It’s Stylist Wednesday!!
The quality of the editorial is undisputed and last week’s issue was by no means an exception.
The article that got Twitter ‘a-buzzing’ and that catapulted its author Anita Bhagwandas (Stylist’s Beauty Assistant and Guardian beauty blog contributor) into the limelight , was the candid account of her experience of her unending quest for makeup that suited her skin tone, entitled the ‘Changing Face of Beauty’.
Of course, those of you who are regular readers of my blog know that this IS a subject that is extremely close to my heart, and it was one of the main reasons why I started to write. Why is it that, in 2012, in one of the leading nations of the developed world, do I still feel that my needs are not being adequately catered for ?
I had wanted to respond to the article sooner, but each time I began to unpack the content, there were so many different issues and points of discussion that could have been broached (from ‘shadeism’ to outright discrimination or the hypocrisy of some beauty companies such as Unilever that claim to champion self esteem in women and young girls with their Dove ad campaigns, but are at the same time manufacturing and selling skin lightening creams with the key message that ‘lighter is better’)…
…that I had to take a pause and re evaluate my approach…or else I would have ended up writing an essay!!
To say that the piece struck a chord is something of an understatement!
Anita’s article certainly struck a chord with the general public as well…
Here are some of the comments that it generated (taken form the Stylist website):
…. there was even a comment from a celebrity MUA!
People were clearly moved by her account – and so many could identify with her experience. So, what did I take away from the article?
1. There is still an lack of visibility of women of colour in the mainstream media.
I have touched on this topic in the past, but it is a saddening fact that it is still rare to see a person of colour (who is not a celebrity) being represented fairly and accurately in the British media. How many TV ads can you think of that feature black people just being…normal? Buying washing up liquid? Going to the supermarket? Choosing a mortgage? Buying a car?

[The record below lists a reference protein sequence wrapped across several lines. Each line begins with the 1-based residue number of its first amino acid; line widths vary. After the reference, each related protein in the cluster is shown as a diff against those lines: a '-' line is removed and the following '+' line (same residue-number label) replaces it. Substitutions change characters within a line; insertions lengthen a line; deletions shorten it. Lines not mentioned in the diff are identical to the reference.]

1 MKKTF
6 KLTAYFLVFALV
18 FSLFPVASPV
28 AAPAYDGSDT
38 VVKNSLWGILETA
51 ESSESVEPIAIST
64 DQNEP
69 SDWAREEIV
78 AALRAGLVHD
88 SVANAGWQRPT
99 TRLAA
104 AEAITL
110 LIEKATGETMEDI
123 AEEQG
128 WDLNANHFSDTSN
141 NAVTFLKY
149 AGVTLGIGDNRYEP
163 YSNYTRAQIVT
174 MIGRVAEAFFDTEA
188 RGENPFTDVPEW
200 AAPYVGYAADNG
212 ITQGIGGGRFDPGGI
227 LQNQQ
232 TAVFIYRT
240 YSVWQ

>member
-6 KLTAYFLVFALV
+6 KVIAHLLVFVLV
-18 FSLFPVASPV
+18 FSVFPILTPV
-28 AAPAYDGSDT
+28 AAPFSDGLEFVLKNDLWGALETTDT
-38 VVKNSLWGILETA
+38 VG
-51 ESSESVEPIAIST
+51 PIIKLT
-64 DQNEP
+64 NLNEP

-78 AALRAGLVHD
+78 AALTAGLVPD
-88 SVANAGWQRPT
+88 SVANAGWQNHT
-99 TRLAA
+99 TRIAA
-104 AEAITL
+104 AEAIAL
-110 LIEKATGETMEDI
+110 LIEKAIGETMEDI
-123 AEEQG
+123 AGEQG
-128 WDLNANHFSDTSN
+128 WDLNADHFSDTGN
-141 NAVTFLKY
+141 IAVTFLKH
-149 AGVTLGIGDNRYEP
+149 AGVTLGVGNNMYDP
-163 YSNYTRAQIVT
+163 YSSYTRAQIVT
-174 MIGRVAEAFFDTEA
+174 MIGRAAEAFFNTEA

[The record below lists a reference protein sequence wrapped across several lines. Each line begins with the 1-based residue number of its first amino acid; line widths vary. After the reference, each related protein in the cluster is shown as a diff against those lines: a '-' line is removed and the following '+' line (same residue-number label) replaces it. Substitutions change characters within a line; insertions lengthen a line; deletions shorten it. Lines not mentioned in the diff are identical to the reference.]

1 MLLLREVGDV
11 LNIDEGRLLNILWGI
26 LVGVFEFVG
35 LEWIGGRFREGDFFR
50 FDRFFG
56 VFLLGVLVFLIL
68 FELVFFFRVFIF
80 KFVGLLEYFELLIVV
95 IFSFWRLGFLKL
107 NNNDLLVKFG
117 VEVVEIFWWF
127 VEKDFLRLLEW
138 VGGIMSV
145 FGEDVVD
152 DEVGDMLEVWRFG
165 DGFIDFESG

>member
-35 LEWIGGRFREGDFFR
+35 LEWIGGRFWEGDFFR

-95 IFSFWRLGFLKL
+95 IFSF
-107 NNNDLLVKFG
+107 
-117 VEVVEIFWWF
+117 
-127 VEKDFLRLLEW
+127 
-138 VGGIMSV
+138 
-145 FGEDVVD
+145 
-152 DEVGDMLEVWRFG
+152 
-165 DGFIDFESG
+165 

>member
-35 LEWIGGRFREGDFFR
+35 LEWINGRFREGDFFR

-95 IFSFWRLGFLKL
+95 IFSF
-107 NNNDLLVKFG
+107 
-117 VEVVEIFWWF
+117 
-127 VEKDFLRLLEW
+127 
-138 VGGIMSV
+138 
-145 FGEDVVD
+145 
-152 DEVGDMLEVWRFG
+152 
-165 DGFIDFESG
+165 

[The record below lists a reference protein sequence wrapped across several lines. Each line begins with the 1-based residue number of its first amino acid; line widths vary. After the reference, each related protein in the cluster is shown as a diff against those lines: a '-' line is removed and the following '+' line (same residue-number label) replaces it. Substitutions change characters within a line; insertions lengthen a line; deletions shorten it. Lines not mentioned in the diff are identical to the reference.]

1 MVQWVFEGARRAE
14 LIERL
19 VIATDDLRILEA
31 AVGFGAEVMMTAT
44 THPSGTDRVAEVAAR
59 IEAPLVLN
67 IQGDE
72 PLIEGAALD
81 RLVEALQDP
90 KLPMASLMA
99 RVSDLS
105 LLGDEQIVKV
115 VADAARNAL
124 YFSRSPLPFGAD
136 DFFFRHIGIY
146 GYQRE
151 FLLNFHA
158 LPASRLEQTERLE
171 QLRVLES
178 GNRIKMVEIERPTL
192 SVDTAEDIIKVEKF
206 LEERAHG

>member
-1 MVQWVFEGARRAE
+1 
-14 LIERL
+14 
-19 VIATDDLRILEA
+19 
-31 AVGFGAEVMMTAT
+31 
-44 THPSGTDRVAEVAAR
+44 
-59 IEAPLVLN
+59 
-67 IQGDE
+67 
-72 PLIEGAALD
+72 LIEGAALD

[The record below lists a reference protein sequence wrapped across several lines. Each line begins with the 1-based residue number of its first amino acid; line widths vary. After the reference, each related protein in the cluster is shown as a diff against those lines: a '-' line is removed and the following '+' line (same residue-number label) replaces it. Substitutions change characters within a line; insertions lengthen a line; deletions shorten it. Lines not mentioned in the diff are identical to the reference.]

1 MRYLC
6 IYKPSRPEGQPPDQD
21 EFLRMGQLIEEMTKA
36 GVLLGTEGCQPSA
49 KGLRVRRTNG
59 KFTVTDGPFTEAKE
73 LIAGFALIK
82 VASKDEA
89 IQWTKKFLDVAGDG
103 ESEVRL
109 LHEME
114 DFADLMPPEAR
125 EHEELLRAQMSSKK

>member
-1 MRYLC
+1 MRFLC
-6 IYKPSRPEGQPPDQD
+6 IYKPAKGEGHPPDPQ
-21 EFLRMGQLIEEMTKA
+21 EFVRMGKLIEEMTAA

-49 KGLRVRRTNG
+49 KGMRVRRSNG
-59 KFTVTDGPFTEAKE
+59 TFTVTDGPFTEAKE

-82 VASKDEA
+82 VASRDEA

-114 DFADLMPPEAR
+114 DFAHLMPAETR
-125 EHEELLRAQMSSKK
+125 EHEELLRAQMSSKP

What become apparent from the publication of Anita’s article is the insatiable demand for such coverage in the mainstream media. Last week’s issue became like gold dust!!
The lack of representation of women of colour in the beauty press has been well documented, and this is why I make it a point to assess the marketing campaigns that support the launches of ranges with items for dark skin tones in my product reviews, because this lack of awareness causes a viscous cycle – if the target market is not aware that a brand has a product for them, they do not purchase these products, and because they do not buy the products the sales are low and because the sales are low, the companies conclude that there is little demand for the items and decide to discontinue or reduce the offering….
2. We need to hold key positions within the industry.
I left this comment on the Stylist website in response to Anita’s article:
I really believe that real change is dependent upon more women of colour penetrating the beauty business. Why is it that there are usually a high percentage of ‘workers of colour’ on the shop floors of major beauty companies (in London anyway) yet very few in the head offices of these same companies?
Our needs can only be articulated by us. Kay Montano ,a leading British MUA, hit the nail on the head in the article when she stated that our needs “ may not always occur to them, for example, if there isn’t someone non-white on the committee. I saw a body product for ‘normal to dark skin’ recently. It wasn’t meant maliciously but there’s an element of ignorance.”
Educating those within the UK beauty industry is also essential, so I was really pleased to see that Esi Eggleston Bracey, the Vice President and General Manager, Global P&G Cosmetics will be a key note speaker at the CEW UK inaugural Beauty Summit taking place in June.
She will be talking about the dramatically changing industry and what does this mean for beauty companies!
Anita’s article certainly reinvigorated the debate about beauty for women of colour…and long may it continue!
What are your thoughts? I would love to know!